The Wonderful World of the Brothers Grimm
|This article needs additional citations for verification. (March 2013)|
|The Wonderful World of the Brothers Grimm|
Souvenir program cover
|Directed by||Henry Levin
George Pal (fairy tale sequences)
|Produced by||George Pal|
|Screenplay by||Charles Beaumont
David P. Harmon
|Story by||David P. Harmon|
|Music by||Leigh Harline
Bob Merrill (songs)
|Edited by||Walter A. Thompson|
George Pal Productions
Cinerama Releasing Corporation
The Wonderful World of the Brothers Grimm is a 1962 American film directed by Henry Levin and George Pal. The latter was the producer and also in charge of the stop motion animation. The film was one of the highest grossing films of 1962. It won one Oscar and was nominated for three additional Academy Awards. Several prominent actors — including Laurence Harvey, Karlheinz Böhm, Jim Backus, Barbara Eden, and Buddy Hackett — are in the film.
It was filmed in the Cinerama process, which was photographed in an arc with three lenses, on a camera that produced three strips of film. Three projectors, in the back and sides of the theatre, produced a panoramic image on a screen that curved 146 degrees around the front of the audience.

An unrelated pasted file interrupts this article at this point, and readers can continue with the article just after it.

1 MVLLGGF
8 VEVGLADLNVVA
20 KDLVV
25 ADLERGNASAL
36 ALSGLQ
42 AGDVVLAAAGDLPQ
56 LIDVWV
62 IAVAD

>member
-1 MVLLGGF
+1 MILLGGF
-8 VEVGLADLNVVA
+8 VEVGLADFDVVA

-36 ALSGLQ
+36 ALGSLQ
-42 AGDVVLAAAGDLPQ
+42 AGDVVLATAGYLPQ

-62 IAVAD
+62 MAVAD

The story focuses on the Grimm brothers, Wilhelm (Laurence Harvey) and Jacob (Karlheinz Böhm), and is biographical and fantastical at the same time. They are working to finish a history for a local Duke (Oscar Homolka), though Wilhelm is more interested in collecting fairy tales and often spends their money to hear them from locals. Tales such as "The Dancing Princess" and "The Cobbler and the Elves" are integrated into the main plot. One of the tales is told as an experiment to three children in a book store to see if publishing a collection of fairytales has any merit. Another tale, "The Singing Bone", is told by an old woman (Martita Hunt) in the forest who tells stories to children, while the uninvited Wilhelm secretly listens through an open window. The culmination of this tale involves a jeweled dragon and features the most involved usage of the film's special effects.